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Bulletins from the Human Side

If the church ordained women, there would be no sex abuse crisis


Some years ago I asked in a column, "If the church ordained women would there be fewer abortions?" I suggested that recognizing women as fully equal with men would have obviated centuries of the repression, injustice, and pain inflicted on women and cleared the air of the edgy suspicion and anxiety with which many men, including church leaders, have regarded women throughout the centuries.

It's too easy to say that it's sin


The beleaguered Pope Benedict XVI has dealt with the sex abuse crisis like a shy bachelor who holds back from stepping onto the dance floor at the parish social. A lifetime of dealing abstractly with men and women from the safe perch of a classroom podium did not exactly prepare him for the immersion in the human rhythms of intimacy that define the dance even on church property.

Sermon on the mount: the first gathering of cafeteria Catholics


You can tell them, as the Gospel puts it, a long way off. They are so puffed up with the hot air of self righteousness they resemble a covey of balloons jouncing against each other as they wait for take-off.

These are not just Catholics who want to preserve the Catholic values they cherish; they are rather those who, as careless of the truth as political consultants, sling mud at followers of Vatican II. If they took any more pleasure in denouncing the latter as "cafeteria Catholics" they would almost certainly commit a mortal sin.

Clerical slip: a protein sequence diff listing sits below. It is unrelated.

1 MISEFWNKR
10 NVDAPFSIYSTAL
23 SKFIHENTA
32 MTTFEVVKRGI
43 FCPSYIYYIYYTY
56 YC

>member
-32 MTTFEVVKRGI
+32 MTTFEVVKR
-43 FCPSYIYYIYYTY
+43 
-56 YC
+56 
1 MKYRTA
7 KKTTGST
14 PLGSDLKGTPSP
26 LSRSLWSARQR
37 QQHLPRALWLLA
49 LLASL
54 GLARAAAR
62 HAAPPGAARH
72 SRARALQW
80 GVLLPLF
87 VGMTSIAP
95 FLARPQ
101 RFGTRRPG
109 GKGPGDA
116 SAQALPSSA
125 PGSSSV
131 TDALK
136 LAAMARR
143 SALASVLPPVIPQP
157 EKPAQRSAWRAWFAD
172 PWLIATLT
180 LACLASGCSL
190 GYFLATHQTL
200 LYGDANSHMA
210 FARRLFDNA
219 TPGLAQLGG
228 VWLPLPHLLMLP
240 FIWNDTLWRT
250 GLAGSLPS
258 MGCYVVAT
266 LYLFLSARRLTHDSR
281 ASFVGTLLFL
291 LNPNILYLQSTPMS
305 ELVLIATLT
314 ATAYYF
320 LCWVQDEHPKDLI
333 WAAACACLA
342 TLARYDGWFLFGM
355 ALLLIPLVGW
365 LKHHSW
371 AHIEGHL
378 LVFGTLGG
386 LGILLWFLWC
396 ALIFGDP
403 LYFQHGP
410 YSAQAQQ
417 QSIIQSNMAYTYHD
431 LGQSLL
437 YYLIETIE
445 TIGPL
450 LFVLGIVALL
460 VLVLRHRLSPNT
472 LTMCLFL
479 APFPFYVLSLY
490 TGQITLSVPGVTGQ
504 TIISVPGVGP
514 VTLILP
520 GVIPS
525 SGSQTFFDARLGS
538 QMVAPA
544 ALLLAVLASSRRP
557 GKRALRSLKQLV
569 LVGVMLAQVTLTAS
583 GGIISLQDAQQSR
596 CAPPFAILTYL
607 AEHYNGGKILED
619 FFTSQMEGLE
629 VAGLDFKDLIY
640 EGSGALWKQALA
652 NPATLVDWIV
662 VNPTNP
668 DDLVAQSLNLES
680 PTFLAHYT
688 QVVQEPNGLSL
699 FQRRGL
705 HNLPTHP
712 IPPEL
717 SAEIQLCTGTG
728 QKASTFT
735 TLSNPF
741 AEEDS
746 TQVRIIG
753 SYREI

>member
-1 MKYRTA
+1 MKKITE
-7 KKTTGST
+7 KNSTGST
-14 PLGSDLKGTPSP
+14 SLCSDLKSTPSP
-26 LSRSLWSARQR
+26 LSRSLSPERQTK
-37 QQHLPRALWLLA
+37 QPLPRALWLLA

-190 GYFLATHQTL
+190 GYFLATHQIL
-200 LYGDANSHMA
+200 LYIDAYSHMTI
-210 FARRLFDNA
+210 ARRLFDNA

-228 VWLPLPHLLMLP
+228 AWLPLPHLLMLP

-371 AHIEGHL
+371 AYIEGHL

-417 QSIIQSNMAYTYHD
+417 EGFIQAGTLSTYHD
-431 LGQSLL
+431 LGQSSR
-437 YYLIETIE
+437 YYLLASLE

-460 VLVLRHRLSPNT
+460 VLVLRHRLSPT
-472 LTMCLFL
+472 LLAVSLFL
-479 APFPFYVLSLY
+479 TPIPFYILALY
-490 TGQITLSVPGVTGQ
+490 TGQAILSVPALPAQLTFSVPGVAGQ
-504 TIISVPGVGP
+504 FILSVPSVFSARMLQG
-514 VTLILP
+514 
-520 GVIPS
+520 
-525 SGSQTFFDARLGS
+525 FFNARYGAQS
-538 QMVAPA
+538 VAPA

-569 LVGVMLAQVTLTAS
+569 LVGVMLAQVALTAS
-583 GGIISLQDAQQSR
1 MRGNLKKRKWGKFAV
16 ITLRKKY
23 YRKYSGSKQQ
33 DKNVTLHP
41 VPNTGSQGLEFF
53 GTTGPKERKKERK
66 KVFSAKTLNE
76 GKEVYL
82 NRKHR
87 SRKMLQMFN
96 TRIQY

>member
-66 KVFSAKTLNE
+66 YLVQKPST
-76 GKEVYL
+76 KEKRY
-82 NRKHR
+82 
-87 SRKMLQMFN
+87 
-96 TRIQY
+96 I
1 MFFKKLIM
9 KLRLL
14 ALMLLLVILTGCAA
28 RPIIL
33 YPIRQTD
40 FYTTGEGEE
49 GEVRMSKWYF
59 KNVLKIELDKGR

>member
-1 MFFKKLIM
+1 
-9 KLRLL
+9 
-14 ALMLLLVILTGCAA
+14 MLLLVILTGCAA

Vatican seeks 'transparency' but we see through that


Last week, within three days, bishops from three different countries -- Germany, Ireland, and Belgium -- resigned because of being involved, passively or actively or actively and passively in the sex abuse crisis.

Vatican spokesman, Fr. Federico Lombardi announced that the church wanted “truth, transparency, and credibility.”

What truly divides the church isn't traditionalists and progressives


Catholicism is routinely described by the media as if St. Peter's fronted on the O.K. Corral; the white smoke rises not from a papal election but from the daily gun battle between so called traditionalists and progressives over grazing rights to the famous Square. At other times the latter are termed conservatives and liberals. Religion writers may soon describe them as Vatican Firsters or Vatican Seconders.

Practiced Catholics


If you want to make a monsignor smile or a bishop nod sagely, check the box that marks “practicing Catholic” on any questionnaire or form handed to you. “Practicing Catholic” is a phrase as smoothly worn as St. Peter's sculpted foot in St. Peter’s Basilica by appreciative hierarchs and pastors who know what they are looking for in Church members.

“Practicing Catholics” are not your “Once a Year at Christmas or Easter” parishioners; they are rather the steady army awaiting orders as they patiently carry the colors of Catholicism across the modern world.


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In This Issue

September 12-25, 2014


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